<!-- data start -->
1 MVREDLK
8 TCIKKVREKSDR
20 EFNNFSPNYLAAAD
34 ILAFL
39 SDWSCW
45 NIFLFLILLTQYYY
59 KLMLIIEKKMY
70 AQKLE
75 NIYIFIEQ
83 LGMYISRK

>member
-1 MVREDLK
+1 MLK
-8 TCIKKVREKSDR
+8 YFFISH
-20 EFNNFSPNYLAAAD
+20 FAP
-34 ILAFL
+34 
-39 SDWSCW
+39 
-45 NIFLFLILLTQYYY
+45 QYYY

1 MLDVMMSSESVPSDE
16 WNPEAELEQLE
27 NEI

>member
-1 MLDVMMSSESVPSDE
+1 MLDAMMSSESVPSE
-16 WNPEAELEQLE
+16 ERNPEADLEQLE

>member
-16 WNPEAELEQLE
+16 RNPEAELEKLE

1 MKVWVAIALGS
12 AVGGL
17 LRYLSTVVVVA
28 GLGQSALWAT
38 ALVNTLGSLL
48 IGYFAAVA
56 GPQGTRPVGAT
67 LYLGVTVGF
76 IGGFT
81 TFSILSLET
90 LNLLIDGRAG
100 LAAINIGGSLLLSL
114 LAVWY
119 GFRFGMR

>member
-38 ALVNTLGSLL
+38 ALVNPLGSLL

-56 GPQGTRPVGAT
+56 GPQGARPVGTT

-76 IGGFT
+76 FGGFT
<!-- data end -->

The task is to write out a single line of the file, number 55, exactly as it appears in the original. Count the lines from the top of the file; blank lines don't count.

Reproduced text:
+76 FGGFT